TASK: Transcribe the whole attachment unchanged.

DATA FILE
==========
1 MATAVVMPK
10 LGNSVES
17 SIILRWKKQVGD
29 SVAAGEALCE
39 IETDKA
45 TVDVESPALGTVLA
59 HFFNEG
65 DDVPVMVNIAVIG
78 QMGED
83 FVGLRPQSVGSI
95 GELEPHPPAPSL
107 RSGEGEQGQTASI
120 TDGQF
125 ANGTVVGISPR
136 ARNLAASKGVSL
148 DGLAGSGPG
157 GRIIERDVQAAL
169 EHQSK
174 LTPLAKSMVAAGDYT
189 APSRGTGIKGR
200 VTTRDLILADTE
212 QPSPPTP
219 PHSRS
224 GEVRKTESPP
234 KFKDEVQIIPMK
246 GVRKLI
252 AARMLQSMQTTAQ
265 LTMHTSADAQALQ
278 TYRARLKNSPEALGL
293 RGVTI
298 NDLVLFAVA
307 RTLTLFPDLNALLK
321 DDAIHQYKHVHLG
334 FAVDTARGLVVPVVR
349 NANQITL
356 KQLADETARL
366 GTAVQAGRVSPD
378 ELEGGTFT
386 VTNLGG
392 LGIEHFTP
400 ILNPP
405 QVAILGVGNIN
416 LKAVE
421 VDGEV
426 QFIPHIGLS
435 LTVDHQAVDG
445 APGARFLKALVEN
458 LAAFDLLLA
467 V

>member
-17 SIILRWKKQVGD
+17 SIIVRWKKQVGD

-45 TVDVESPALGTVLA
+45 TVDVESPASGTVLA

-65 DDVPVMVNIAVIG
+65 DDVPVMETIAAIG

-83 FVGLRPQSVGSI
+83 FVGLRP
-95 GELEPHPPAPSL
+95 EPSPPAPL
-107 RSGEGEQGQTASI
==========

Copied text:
1 MATAVVMPK
10 LGNSVES
17 SIILRWKKQVGD
29 SVAAGEALCE
39 IETDKA
45 TVDVESPALGTVLA
59 HFFNEG
65 DDVPVMVNIAVIG
78 QMGED
83 FVGLRPQSVGSI
95 GELEPHPPAPSL
107 RSGEGEQGQTASI
120 TDGQF
125 ANGTVVGISPR
136 ARNLAASKGVSL
148 DGLAGSGPG
157 GRIIERDVQAAL
169 EHQSK
174 LTPLAKSMVAAGDYT
189 APSRGTGIKGR
200 VTTRDLILADTE
212 QPSPPTP
219 PHSRS
224 GEVRKTESPP
234 KFKDEVQIIPMK
246 GVRKLI
252 AARMLQSMQTTAQ
265 LTMHTSADAQALQ
278 TYRARLKNSPEALGL
293 RGVTI
298 NDLVLFAVA
307 RTLTLFPDLNALLK
321 DDAIHQYKHVHLG
334 FAVDTARGLVVPVVR
349 NANQITL
356 KQLADETARL
366 GTAVQAGRVSPD
378 ELEGGTFT
386 VTNLGG
392 LGIEHFTP
400 ILNPP
405 QVAILGVGNIN
416 LKAVE
421 VDGEV
426 QFIPHIGLS
435 LTVDHQAVDG
445 APGARFLKALVEN
458 LAAFDLLLA
467 V

>member
-17 SIILRWKKQVGD
+17 SIIVRWKKQVGD

-45 TVDVESPALGTVLA
+45 TVDVESPASGTVLA

-65 DDVPVMVNIAVIG
+65 DDVPVMETIAAIG

-83 FVGLRPQSVGSI
+83 FVGLRP
-95 GELEPHPPAPSL
+95 EPSPPAPL
-107 RSGEGEQGQTASI